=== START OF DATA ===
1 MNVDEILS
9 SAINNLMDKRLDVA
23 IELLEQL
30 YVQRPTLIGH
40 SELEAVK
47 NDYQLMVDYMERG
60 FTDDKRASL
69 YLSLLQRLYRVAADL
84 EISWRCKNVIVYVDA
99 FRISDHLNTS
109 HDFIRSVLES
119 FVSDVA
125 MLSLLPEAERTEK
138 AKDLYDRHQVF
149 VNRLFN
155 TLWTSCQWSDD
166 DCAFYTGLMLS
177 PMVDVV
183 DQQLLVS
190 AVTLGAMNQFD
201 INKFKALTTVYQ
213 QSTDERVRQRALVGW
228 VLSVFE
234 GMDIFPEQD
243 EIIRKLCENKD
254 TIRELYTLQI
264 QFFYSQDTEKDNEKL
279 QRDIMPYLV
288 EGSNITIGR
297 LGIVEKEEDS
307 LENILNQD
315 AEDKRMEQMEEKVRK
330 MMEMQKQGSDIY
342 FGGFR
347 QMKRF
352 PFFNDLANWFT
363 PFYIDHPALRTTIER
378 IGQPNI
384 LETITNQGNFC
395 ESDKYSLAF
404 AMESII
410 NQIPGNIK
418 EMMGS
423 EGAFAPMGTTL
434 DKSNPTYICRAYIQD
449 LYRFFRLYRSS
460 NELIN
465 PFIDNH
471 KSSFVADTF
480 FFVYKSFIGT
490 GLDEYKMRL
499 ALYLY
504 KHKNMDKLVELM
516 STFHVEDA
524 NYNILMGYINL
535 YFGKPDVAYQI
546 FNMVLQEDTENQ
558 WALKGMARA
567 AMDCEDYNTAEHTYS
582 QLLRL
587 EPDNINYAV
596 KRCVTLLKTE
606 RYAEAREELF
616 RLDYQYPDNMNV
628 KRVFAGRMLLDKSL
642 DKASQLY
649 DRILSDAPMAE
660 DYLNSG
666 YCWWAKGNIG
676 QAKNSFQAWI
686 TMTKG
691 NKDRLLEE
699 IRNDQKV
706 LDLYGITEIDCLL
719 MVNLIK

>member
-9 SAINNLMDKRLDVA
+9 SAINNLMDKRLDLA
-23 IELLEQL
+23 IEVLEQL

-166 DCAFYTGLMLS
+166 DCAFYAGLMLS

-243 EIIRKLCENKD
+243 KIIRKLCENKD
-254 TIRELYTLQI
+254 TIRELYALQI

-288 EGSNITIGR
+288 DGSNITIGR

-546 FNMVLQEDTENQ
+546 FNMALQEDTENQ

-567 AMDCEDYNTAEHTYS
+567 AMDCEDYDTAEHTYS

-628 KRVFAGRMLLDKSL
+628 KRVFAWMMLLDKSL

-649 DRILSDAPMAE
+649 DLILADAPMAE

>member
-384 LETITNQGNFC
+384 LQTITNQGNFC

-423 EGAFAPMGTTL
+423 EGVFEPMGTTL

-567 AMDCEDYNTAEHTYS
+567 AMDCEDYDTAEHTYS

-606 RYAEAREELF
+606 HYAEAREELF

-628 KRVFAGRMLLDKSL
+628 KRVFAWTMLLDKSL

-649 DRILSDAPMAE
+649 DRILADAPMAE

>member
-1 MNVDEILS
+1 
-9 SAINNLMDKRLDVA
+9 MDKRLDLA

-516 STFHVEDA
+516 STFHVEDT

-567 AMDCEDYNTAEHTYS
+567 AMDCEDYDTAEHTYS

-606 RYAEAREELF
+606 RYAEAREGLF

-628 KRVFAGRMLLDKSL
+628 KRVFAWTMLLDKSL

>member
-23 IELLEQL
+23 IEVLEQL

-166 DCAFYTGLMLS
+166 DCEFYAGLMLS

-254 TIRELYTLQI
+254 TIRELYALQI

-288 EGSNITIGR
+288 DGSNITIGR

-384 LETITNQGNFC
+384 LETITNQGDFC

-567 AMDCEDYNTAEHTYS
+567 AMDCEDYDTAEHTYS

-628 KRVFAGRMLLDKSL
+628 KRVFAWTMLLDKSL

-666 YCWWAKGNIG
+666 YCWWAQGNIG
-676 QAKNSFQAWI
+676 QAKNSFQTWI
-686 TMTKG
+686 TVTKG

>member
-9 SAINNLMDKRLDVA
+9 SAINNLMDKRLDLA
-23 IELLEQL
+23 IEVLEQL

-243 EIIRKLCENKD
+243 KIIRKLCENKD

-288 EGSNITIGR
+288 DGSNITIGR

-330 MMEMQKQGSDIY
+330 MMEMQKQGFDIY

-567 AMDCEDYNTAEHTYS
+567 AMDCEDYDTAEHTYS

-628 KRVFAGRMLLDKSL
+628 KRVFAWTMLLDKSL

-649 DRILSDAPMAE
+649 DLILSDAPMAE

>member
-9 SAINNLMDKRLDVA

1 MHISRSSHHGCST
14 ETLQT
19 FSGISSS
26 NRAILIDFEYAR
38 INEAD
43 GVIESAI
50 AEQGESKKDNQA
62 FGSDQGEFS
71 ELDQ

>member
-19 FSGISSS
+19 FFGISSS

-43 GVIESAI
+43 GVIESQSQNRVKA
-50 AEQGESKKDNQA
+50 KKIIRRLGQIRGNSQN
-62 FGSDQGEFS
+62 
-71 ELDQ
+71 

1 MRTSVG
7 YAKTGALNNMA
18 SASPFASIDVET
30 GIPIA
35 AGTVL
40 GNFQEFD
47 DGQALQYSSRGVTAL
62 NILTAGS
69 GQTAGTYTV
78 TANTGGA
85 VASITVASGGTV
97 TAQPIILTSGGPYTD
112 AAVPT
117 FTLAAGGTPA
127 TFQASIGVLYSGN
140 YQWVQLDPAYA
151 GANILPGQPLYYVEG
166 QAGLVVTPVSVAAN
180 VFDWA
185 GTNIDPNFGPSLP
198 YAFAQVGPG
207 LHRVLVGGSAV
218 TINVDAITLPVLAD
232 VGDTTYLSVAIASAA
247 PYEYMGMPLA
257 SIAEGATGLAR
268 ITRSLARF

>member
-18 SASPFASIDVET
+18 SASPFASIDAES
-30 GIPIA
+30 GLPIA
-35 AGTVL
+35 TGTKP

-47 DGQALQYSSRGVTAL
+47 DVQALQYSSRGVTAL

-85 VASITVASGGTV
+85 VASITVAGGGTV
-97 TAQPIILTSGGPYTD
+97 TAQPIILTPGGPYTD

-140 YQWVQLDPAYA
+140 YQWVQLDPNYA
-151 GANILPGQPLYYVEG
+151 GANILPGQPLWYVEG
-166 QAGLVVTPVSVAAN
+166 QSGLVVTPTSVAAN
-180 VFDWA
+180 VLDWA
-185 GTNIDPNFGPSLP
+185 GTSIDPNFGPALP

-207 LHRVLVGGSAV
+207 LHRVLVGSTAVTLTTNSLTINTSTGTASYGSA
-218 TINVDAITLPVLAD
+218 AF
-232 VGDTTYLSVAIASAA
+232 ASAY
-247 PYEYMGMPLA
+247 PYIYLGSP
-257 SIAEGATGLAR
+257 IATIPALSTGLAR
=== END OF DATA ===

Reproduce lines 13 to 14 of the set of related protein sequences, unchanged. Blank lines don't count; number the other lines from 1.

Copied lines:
125 MLSLLPEAERTEK
138 AKDLYDRHQVF